We sit at the precipice of the failure of state interventionism. Contrary to the rhetorical flare with which the two factions of the mainstream hurl at each other, we live neither in a free market world, nor a socialist one. Ours is the age of interventionism— not only economically, but socially and militarily as well.
But what comes next? If interventionist statism, and the culture that flows from it, are on a trajectory of disaster then are the “ideas” —such as they are— of Alexandria Ocasio-Cortez to replace the old? Is true socialism the inevitable future that will be born at the death of capitalism? While Marx held that socialism was the true and determined successor to capitalism, we Misesians understand that history is a product of human action. And humans act under the influence of the ideas they hold.
Thus, our battle is over ideas and it is not yet lost, but it has still to be won. We operate under what Rothbard refers to as the “eternal struggle between power and market.” Socialism seeks to replace the power structure of corporatist interventionism with a power structure that is distinct, and yet a deviation from private property and markets all the same.
The premier socialist publication Jacobin Magazine recently indicated in their end of 2018 email that “it’s the best time to be a socialist in the United States since the 1970s.” Why is this? Because interventionism is failing, and the social ramifications of this are as important as the economic ones. As Mises once observed, socialists— true socialists, not left interventionists a la Elizabeth Warren— also oppose economic interventionism; they know it cannot “work.” And thus, at the precipice, the socialist sees opportunity.
The Austro-Libertarian edifice is the true antidote to both the devastation of interventionism and the terrors of socialism. We recognize that the state has failed to “manage capitalism,” to “plan for freedom.” And yet, we are resolute in our position that only liberty grounded in private property rights can bring us forward to more prosperous and civilized ages.
We therefore envision, as part of our site moving forward, a quarterly printed publication that covers a broad range of subjects as can be overviewed here— economic theory, political and legal theory, social frameworks, history, and so much more. Our economics, which we hold as a value-free science, are Austrian; or more specifically, Mengerian, Böhm-Bawerkian, and Misesian. Our political theory is rights-based; Libertarian in the Rothbardian, Hoppean, anarcho-capitalist strain. We are adherents to a system of thought, rigorous and precise.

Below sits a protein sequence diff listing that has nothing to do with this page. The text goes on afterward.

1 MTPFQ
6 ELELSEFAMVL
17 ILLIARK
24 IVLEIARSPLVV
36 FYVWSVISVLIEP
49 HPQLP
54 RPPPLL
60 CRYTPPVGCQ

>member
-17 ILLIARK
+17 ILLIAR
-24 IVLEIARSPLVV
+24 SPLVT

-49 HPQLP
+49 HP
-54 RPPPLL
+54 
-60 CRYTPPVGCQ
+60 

This magazine exists, in its own small and audacious way, to contribute to the Cause. Capitalism has bestowed upon the west a certain standard of living that would regress magnificently under socialism and it is up to us to fight for the return of freedom. We wage our battle in the realm of ideas, working to win the hearts and minds of those who seek to understand the profound contributions of liberty.
We believe that there should be a publication of sophisticated and elegant commentary, from the Austro Libertarian perspective, on the world as it is, and the world that should be. Of course, we have the indispensable Mises Wire and Fee.or and LRC and so on. And on the other side of the difficulty level, we have things like the Quarterly Journal of Austrian Economics. But if the socialist movement has Jacobin, I believe that there is nothing analogous in the libertarian world.
And by analogous, I am being specific: 100+ pages of exclusive, original, and thoughtful analysis. Full of graphics, world class presentation, pleasant and attractive prose, and an underlying “post-political” feel of cultural dissent. And printed on thick stock, glue bound, something to look forward to in the common attempt to escape the absurd and loud world of social media several times a week.
I believe that Jacobin founder Bhaskar Sunkara was right when he pronounced in 2011 at the birth of Jacobin that “there still is an audience for critical commentary.” He also observed in the same post that “Substantive engagement does not preclude entertainment. Discarding stale phrases and ideas does not necessitate avoiding thought itself. Voicing discontent with the trappings of late capitalism does not mean we can’t grapple with culture at both aesthetic and political levels.”
Critical commentary, substantive yet entertaining engagement, the embracing of thought, voicing discontent (though not over alleged capitalism, but against the state and its magnificent injustices). Sunkara had quite a vision— he really is an entrepreneur, proving of course that the market system does not depend on the actor understanding how it works in order to be successful.
And of course, I am not doing this alone. I have been in communication and planning stages with very able and brilliant writers– some of whom are Mises alumni. Chris Calton, for instance, has a piece in the inaugural Winter issue. Our spring issue will be on war, and we are looking forward to put a very able team of editors and contributors together, both on the content side, as well as the graphics and visual side. We are going all out. Do not the ideas of liberty deserve our very best?
We are hopeful that interventionism is on its deathbed, but we recognize that AOC, despite her pure thoughtlessness in so many ways, and her ilk are looking to take up the mantle of power. Jacobin exists as the intellectual justification for her antics. And Jacobin doesn’t have a quality, intentionally Misesian print peer. While I do not operate under illusions of immediate or ultimate success, this is why I am engaging this project: can we not offer more than the socialists?